The tripartite motif (TRIM) family contains an N-terminal E3 ubiquitin ligase RING domain followed by one or two zinc-binding motifs named B-box; a predicted coiled coil (CC) region; and a variable C-terminus, such as a PRY/SPRY domain, also known as the B30.2 domain, or the NHL (NCL-1/HT2A/Lin-41 repeat) domain [1
]. The TRIM family plays important roles in development, tumor suppression, disease pathology and viral restriction in mammals [2
]. For example, TRIM5a was documented to have a restrictive ability against HIV-1 and other retroviruses [3
]. TRIM13 has recently been reported to be a negative regulator of MDA5-mediated type I interferon production [5
]. TRIM38 enabled to mediate lysosome-dependent degradation of TAB2/3 to inhibit the NF-κB signaling pathway [6
]. TRIM37 was incorporated into HIV-1 particles and its expression could severely diminish viral DNA synthesis [7
]. Human TRIM32 was able to modulate the signal pathway of type I interferon and showed antiviral activity through targeting MITA/STING protein for K63-linked ubiquitination [8
]. A recent study by Liu and coworkers has demonstrated that TRIM32 negatively regulates tumor suppressor P53 [9
There are also some studies to characterize TRIM proteins in teleost fish. TRIM33 from zebrafish (Danio rerio
) is an essential regulator for embryonic and adult hematopoiesis [10
]. Through deep sequencing technology, 58 and 240 TRIM/TRIM-like sequences were identified in pufferfish (Tetraodon nigrovviridis
) and zebrafish, respectively [2
]. Current studies have shown that a large number of TRIM genes are conserved among teleosts and mammals. Van der Aa et al. identified some multigene subsets of TRIM genes, a unique feature of fish [11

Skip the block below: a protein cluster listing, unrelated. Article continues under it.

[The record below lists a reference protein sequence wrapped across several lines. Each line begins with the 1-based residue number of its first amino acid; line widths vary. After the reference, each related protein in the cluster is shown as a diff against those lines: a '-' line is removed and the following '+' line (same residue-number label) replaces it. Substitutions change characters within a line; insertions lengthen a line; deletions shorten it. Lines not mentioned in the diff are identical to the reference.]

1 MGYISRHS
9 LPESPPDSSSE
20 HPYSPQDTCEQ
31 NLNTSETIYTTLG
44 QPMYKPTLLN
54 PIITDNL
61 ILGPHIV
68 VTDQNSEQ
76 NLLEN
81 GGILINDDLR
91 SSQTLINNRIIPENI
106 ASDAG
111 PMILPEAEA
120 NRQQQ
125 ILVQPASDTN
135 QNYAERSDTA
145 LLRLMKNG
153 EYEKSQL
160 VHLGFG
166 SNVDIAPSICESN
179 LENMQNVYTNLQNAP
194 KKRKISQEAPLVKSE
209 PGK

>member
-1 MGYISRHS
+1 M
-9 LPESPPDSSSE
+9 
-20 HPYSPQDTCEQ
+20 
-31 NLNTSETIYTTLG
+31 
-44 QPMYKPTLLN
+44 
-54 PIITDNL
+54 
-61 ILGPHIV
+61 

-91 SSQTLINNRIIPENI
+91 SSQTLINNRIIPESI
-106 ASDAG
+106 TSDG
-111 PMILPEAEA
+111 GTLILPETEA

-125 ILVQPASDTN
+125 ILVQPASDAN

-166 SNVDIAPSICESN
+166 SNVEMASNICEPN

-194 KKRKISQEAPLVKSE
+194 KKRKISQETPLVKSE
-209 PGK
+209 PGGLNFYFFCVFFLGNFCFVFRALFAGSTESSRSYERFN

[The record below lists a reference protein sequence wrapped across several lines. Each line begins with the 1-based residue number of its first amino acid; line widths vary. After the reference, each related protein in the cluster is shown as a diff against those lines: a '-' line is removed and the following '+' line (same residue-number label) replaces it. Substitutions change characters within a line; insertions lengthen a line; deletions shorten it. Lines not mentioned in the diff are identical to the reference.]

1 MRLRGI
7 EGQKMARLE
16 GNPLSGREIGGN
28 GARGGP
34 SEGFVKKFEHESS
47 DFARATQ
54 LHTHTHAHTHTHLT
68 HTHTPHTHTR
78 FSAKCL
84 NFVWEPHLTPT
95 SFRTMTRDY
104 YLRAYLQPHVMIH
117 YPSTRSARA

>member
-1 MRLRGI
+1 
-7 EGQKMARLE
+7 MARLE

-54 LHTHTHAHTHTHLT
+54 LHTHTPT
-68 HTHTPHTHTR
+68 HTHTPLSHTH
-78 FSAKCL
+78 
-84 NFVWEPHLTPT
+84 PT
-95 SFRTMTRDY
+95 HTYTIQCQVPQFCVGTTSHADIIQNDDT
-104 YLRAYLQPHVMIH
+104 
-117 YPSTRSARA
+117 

]. In addition, this group conducted a hierarchical clustering analysis and identified 16 finTRIM clusters, which were up- or downregulated following viral hemorrhagic septicemia virus (VHSV) infection [12
]. A recent study has indicated that Epinephelus coioides
TRIM39 (EcTRIM39) not only plays an important role in cell cycle progression, but also possibly inhibits fish virus replication by acting as a regulator of innate immune response against fish viruses [13
Spring viraemia of carp virus (SVCV) is a member of the genus Vesiculovirus
], and a highly pathogenic virus that has often caused excessive losses of cultured common carp [15
]. However, effective treatment for SVCV infection has presently been very limited and this might partially be due to currently poor understanding of the viral pathogenic mechanism; no vaccine against SVCV is currently available [16
]. Therefore, improved understanding of host immune responses to viral infection may facilitate the discovery of novel targets to control SVCV infection and replication in carp and other fish species.
In this report, we describe the inhibitory role of TRIM32 in common carp against SVCV infection, and have particularly defined such a role in downregulating viral replication. These new findings suggest a possible important role of TRIM32 in host immune response against viral infection in fish.
In the present study, the full-length CDS region of common carp trim32 was cloned and analyzed using bioinformatics technology. Sequence analysis revealed that the main functional domain of trim32 of common carp shares high homology with many other species, including mammals. The domain is also homologous to that of zebrafish and matched with zebrafish in one cluster.